According to the Mayo Clinic, “Lupus is a systemic autoimmune disease that occurs when your body’s immune system attacks your own tissues and organs. Inflammation caused by lupus can affect many different body systems — including your joints, skin, kidneys, blood cells, brain, heart and lungs. Lupus can be difficult to diagnose because its signs and symptoms often mimic those of other ailments. The most distinctive sign of lupus — a facial rash that resembles the wings of a butterfly unfolding across both cheeks — occurs in many but not all cases of lupus. Some people are born with a tendency toward developing lupus, which may be triggered by infections, certain drugs or even sunlight. While there’s no cure for lupus, treatments can help control symptoms.” 

Speaking about how the autoimmune disease has affected her weight, Gomez said that it’s normal for her to fluctuate.

“It’s the medication I have to take for the rest of my life — it depends on even the month, to be honest. So for me, I really noticed when people started attacking me for that,” she explained. “In reality, that’s just my truth. I fluctuate. It depends what’s happening in my life.”

Gomez went onto further explain how the body shaming affected how she has chosen to interact with her fans moving forward.

“I’m very happy with living my life and being present. Because that’s it. Similar to me posting a photo and walking away. For me that’s it. I will do a red carpet, I will do whatever. I don’t need to see it. I participated. I felt wonderful and that’s where the extent of it is,” she said. “I don’t care to expose myself to everyone and hear what they have to say about it… I don’t care about that stuff but I did start gaining weight and I didn’t mind it. And that hurt…I’ve experienced people who try to control that kind of stuff before. This is my time and I want to do it the way I want to do it.”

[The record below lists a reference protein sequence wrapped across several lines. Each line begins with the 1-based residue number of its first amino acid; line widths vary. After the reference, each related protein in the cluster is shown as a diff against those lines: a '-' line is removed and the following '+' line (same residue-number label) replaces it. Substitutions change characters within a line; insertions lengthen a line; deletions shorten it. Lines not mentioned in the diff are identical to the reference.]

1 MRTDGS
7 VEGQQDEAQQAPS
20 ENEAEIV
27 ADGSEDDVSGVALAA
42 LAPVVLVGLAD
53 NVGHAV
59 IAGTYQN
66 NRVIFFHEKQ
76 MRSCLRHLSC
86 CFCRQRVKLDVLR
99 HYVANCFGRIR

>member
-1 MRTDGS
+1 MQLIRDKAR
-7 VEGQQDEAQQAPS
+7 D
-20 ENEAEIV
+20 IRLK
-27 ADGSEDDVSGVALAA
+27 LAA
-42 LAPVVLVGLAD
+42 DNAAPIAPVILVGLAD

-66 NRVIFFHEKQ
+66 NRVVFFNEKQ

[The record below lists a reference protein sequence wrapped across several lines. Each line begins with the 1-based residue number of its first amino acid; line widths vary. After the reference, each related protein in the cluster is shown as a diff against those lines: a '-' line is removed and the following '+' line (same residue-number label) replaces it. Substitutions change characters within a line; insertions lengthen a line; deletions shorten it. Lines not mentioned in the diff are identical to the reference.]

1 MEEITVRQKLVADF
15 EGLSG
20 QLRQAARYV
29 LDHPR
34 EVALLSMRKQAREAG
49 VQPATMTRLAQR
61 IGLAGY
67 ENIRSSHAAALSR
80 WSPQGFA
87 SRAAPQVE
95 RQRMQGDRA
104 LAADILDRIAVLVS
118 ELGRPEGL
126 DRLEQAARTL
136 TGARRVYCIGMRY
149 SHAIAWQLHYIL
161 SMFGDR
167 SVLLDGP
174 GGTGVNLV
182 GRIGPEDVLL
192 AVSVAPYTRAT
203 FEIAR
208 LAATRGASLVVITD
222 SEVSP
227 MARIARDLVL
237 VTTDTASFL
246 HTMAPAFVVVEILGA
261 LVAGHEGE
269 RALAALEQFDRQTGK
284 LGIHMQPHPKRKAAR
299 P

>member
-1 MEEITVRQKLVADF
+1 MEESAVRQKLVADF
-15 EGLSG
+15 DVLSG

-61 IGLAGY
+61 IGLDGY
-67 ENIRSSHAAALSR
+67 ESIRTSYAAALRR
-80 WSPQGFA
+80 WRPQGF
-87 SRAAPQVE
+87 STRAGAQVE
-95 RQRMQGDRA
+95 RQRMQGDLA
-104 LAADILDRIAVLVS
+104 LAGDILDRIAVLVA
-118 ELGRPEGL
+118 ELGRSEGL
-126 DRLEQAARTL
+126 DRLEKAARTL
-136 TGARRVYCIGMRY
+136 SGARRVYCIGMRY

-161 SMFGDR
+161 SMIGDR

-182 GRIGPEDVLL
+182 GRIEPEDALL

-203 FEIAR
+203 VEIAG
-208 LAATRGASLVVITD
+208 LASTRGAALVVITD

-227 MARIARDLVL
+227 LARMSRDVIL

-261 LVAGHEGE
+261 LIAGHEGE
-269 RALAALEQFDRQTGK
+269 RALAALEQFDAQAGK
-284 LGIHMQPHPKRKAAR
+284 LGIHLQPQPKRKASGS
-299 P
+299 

It’s not the first time Gomez has opened up how criticism about her appearance has affected her mental health and how she chooses to include social media in her life. 

In 2018, Gomez explained that she was taking a step back from social media because she was being affected by disparaging and negative comments online.

“Update: taking a social media break,” she wrote to fans in a post on Instagram at the time. “Again. As much as I am grateful for the voice that social media gives each of us, I am equally grateful to be able to step back and live my life present to the moment I have been given. Kindness and encouragement only for a bit! Just remember— negative comments can hurt anybody’s feelings. Obvi.”

“Update: taking a social media break,” she wrote to fans in a post on Instagram at the time. “Again. As much as I am grateful for the voice that social media gives each of us, I am equally grateful to be able to step back and live my life present to the moment I have been given. Kindness and encouragement only for a bit! Just remember— negative comments can hurt anybody’s feelings. Obvi.”